In the US, there was a nearly continent-wide system in place from the beginning, and there hasn't been a compelling reason to change. As we have more and more international trade, the pressure to change gets stronger and stronger for exactly the same reason as in europe, only on a larger scale.
Of course, tremendous amounts of industry have changed, for exactly that reason. I don't thing there's an SAE fastener on any of the three American cars I've bought that were built in 1995 and later. By contrast, I don't think there's a single metric fastener on my 1978 Newport.
Just by the way, you do realize that amps are a metric unit, don't you?
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writes:

centimeters,
the
---- Right. As I recall it was one of the first conversions from the standard HP, Watt and Volt.
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Wayne Lundberg wrote:

The U.S. already has a well established, and powerful metric system.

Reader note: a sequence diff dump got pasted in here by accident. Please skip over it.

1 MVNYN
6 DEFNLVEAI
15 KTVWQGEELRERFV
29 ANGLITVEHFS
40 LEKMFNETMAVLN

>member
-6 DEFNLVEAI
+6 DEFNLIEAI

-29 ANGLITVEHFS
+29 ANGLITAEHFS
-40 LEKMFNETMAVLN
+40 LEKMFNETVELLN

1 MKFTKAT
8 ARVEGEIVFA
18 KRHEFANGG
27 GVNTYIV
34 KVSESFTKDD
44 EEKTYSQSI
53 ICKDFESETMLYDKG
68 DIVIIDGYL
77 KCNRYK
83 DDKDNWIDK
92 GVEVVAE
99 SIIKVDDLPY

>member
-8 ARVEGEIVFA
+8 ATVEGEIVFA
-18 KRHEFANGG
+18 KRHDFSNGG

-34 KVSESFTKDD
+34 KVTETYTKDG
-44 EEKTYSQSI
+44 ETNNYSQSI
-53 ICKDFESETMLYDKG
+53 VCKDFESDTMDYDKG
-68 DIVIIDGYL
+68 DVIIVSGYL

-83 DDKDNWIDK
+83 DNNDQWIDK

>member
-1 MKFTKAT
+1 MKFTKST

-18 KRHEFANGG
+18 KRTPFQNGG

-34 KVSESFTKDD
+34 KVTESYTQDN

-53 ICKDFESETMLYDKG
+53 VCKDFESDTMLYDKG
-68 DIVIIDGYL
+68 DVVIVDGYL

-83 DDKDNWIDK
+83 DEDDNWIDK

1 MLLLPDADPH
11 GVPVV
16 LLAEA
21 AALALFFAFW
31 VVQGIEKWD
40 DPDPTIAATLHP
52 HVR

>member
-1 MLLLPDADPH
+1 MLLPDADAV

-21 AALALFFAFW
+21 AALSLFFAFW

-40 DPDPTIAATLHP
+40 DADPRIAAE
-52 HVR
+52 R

It's called the Dollar!
Don...
--
Don McKenzie

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It's getting there indeed. The stock exchanges have switched from fractional share value (as in 2 7/128) to decimal dollar amounts a few years back.
Metric is not necessary in everyday's life, and the US is hugely invested in the imperial system. However, in time, I trust metric will be adopted, just like stock exchanges have broken with a century long tradition of using fractions.
Serge

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I do it in metric.

Because it's easier, and I'd rather focus on designing my robot than on multiplying and dividing by weird numbers like 12 (inches/foot) and 16 (oz/lb) and so on.

Because competent engineers can learn to deal with any units, especially with the help of computers, and it really doesn't matter that much (apart from the occasional lost billion-dollar space probe).
--
"Polywell" fusion -- an approach to nuclear fusion that might actually work.
Learn more and discuss via: <http://www.strout.net/info/science/polywell/>
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Wayne,
France IS the leader in technology (if you ask the French, that is). ;^)
Jeff.